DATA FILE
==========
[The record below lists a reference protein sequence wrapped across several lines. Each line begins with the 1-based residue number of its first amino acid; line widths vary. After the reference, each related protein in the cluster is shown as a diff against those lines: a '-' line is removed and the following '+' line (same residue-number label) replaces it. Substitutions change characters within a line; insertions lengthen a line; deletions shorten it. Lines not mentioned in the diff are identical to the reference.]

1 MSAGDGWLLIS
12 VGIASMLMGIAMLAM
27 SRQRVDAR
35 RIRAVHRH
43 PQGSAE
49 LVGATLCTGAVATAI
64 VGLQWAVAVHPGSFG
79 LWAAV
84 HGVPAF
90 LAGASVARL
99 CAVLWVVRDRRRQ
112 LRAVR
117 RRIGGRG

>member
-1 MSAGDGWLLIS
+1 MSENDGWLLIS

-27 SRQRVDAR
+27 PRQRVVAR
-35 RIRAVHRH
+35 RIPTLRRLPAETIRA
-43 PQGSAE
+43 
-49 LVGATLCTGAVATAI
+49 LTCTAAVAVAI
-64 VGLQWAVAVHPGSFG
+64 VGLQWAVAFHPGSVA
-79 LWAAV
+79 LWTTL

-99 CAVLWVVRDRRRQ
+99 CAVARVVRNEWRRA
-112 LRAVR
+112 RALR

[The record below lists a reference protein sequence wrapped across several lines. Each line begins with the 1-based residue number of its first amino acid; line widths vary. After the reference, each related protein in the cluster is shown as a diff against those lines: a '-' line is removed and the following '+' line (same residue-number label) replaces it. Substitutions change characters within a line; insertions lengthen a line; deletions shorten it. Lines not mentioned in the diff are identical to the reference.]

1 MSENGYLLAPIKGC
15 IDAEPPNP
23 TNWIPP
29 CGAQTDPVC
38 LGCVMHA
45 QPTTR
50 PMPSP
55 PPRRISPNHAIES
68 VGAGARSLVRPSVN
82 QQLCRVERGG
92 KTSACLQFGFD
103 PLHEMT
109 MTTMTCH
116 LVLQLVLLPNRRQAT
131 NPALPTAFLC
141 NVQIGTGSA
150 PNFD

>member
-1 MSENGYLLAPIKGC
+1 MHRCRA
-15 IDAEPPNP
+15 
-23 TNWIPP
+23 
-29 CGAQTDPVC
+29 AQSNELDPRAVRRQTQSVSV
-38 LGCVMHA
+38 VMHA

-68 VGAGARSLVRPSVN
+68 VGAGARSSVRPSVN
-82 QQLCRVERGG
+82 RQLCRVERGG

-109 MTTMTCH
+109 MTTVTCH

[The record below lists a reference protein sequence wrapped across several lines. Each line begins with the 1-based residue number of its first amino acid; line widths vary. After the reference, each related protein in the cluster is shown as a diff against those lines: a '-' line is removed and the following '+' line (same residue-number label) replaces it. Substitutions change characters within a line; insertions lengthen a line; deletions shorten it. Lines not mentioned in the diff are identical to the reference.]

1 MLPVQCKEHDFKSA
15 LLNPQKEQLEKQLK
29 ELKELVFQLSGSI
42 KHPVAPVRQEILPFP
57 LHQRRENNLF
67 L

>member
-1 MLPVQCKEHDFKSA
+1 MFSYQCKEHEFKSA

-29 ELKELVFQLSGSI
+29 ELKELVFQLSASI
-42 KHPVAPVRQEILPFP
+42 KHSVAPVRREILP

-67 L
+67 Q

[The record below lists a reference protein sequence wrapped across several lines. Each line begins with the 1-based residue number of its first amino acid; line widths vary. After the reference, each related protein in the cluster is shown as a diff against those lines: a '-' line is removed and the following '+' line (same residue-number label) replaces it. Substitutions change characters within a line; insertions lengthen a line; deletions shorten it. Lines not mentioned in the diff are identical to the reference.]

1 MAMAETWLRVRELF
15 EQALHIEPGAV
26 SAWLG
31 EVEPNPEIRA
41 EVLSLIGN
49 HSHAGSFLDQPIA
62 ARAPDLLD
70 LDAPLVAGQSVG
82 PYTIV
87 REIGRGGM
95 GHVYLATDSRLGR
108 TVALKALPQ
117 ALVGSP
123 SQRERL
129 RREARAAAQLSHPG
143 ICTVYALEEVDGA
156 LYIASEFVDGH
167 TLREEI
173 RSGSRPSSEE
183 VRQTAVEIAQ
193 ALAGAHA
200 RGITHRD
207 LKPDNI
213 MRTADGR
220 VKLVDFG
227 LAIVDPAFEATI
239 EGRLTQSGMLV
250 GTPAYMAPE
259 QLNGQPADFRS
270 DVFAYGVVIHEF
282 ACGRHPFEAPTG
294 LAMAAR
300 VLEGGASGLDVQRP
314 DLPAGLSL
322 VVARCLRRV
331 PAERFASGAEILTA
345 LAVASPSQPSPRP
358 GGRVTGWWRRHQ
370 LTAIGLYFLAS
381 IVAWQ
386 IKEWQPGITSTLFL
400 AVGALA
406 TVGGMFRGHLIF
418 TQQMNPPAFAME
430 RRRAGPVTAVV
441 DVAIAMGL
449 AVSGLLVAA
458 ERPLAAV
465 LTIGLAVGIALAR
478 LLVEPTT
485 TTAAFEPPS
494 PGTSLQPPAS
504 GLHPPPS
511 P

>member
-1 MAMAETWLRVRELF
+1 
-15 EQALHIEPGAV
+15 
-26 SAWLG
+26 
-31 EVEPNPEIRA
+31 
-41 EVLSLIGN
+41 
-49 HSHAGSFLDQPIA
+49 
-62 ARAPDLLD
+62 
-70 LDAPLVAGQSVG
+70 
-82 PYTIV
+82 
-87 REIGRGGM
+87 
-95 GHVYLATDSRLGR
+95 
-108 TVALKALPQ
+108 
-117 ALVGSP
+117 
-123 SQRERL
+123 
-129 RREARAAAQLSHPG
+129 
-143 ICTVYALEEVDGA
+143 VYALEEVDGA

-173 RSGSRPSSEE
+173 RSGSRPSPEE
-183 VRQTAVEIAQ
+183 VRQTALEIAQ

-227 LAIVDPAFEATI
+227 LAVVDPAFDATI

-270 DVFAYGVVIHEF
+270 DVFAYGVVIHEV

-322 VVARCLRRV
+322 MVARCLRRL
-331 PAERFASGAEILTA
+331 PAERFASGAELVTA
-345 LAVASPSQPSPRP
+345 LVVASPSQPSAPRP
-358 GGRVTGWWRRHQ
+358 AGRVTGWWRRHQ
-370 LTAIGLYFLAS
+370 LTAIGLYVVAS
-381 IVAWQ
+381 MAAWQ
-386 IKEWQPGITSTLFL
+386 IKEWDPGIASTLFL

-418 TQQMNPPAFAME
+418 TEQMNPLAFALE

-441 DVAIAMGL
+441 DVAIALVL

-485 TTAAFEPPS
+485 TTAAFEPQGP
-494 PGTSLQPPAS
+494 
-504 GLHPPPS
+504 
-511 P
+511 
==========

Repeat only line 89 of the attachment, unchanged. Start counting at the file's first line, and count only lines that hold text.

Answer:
31 EVEPNPEIRA